The Veil of St. Veronica, ''Mandolin'', handmade Russian icon, Moscow. Middle 18th Century.
Icon of The Veil of St. Veronica.
Handmade Russian icon, Moscow. Middle 18th C. (1720-1750)
The icon is in very good condition. It is made in four different levels,
First wood, second canvas, third gold leaf and fourth the painting level.
Size: 36x31 cm, 14x12.2 inch.
The Veil of Veronica, or Sudarium (Latin for sweat-cloth), often called simply "The Veronica" and known in Italian as the Volto Santo or Holy Face (but not to be confused with the carved crucifix Volto Santo of Lucca), is a Christian relic of a piece of cloth which, according to tradition, bears the likeness of the face of Jesus not made by human hand (i.e. an acheiropoieton). Various existing images have been claimed to be the "original" relic or early copies of it.
The final form of the Western tradition recounts that Saint Veronica from Jerusalem encountered Jesus along the Via Dolorosa on the way to Calvary. When she paused to wipe the blood and sweat (Latin sudor) off his face with her veil, his image was imprinted on the cloth. The event is commemorated by the Sixth Station of the Cross. According to some versions, St. Veronica later traveled to Rome to present the cloth to the Roman Emperor Tiberius, and the veil, possessing the Grace of God, was able to quench thirst, cure blindness, and even raise the dead.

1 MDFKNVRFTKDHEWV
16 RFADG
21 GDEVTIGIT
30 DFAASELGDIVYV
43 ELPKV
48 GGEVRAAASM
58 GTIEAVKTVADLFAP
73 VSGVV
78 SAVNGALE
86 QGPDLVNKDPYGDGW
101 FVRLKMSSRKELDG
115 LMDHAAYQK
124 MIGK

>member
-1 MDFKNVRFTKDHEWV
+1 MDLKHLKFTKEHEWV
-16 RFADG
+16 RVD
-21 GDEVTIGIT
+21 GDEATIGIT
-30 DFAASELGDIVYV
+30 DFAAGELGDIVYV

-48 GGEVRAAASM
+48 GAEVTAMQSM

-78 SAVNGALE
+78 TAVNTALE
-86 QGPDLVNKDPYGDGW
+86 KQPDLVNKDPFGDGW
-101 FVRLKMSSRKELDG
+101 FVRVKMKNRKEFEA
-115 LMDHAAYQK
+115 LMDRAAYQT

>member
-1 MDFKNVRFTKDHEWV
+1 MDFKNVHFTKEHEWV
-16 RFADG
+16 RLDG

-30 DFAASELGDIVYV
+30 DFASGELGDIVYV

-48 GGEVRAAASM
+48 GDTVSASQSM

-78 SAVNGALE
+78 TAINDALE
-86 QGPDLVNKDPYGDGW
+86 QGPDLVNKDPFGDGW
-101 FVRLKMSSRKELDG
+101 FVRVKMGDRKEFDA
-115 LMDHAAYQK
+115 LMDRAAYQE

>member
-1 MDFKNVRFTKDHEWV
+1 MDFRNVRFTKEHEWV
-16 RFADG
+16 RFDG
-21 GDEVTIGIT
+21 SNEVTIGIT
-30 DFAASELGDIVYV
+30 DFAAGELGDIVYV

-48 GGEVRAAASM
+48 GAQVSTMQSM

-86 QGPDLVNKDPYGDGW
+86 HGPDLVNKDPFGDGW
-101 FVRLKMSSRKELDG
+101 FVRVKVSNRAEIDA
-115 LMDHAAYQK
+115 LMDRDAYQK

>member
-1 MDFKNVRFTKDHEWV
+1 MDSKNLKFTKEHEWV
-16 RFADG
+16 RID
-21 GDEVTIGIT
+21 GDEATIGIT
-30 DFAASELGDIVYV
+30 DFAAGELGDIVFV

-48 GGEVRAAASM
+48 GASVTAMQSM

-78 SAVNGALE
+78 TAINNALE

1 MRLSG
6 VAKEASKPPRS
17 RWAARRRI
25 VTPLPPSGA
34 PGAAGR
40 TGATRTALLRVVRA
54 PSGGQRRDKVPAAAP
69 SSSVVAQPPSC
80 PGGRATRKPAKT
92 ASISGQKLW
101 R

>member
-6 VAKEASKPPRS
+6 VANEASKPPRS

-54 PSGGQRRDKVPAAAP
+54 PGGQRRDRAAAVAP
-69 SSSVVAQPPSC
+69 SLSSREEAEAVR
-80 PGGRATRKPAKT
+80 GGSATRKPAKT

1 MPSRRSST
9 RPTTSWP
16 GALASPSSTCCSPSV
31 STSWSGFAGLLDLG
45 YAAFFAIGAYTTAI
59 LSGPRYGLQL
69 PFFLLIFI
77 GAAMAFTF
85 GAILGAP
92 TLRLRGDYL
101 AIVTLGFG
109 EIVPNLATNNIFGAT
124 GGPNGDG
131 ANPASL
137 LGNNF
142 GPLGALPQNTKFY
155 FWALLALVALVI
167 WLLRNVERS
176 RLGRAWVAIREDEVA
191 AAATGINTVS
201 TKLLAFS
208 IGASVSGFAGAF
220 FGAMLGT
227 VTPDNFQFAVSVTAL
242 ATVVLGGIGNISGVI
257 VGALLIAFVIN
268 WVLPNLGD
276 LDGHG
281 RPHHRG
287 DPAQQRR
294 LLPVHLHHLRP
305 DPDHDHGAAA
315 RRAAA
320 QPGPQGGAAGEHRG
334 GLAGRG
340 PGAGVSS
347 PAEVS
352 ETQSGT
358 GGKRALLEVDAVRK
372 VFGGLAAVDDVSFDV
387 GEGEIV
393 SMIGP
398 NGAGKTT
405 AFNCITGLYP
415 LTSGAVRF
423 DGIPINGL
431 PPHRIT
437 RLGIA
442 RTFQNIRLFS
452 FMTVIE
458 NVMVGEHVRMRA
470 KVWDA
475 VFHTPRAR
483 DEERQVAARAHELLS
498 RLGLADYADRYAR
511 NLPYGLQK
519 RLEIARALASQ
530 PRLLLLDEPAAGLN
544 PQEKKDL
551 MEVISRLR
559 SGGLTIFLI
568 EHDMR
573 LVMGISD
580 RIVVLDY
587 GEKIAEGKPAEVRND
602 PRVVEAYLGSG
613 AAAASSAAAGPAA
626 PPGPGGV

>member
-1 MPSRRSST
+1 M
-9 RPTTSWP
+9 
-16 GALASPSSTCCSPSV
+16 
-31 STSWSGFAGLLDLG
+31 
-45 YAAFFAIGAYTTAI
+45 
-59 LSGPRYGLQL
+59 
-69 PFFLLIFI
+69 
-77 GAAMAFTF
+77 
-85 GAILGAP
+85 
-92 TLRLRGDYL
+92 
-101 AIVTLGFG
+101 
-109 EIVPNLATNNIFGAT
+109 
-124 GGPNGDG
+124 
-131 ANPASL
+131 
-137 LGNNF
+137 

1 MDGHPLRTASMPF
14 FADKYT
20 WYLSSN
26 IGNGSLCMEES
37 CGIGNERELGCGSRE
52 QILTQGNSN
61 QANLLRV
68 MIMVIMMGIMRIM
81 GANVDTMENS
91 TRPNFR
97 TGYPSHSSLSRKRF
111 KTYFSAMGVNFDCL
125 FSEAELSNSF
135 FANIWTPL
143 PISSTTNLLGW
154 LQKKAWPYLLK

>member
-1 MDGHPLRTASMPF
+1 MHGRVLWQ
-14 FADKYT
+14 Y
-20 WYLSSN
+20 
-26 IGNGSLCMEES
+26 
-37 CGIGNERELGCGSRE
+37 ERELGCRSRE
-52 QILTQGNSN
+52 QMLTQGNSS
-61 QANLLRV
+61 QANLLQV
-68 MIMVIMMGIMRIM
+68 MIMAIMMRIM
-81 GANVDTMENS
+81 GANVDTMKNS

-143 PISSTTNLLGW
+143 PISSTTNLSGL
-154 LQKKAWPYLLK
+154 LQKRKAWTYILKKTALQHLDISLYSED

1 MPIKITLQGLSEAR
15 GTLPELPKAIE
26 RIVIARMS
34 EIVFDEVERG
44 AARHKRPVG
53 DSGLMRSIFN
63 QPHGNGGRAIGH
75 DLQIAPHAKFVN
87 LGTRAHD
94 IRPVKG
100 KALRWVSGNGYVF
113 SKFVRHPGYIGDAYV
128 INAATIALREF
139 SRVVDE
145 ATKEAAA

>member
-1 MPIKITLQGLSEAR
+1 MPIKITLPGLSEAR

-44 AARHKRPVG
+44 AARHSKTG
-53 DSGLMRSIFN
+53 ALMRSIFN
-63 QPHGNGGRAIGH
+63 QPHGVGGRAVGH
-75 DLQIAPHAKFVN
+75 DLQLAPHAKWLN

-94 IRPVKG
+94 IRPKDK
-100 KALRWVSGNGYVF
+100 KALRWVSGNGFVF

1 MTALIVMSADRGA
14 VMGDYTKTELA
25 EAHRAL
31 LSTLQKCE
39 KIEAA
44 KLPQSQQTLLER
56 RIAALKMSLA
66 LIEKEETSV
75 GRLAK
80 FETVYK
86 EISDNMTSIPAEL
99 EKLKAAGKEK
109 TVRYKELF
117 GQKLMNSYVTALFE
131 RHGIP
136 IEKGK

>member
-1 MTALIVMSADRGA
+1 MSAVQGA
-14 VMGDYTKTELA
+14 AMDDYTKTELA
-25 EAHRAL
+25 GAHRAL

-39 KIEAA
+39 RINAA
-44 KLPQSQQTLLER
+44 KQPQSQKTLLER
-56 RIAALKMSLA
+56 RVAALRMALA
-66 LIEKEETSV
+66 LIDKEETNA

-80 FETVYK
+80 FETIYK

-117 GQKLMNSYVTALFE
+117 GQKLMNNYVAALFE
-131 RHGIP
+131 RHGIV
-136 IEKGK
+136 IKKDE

The story is not recorded in its present form until the Middle Ages. During the fourteenth century it became a central icon in the Western Church; in the words of art historian Neil Macgregor: "From [the 14th Century] on, wherever the Roman Church went, the Veronica would go with it." The act of Saint Veronica wiping the face of Jesus with her veil is celebrated in the sixth Station of the Cross in many Anglican, Catholic, Lutheran, Methodist, and Western Orthodox churches.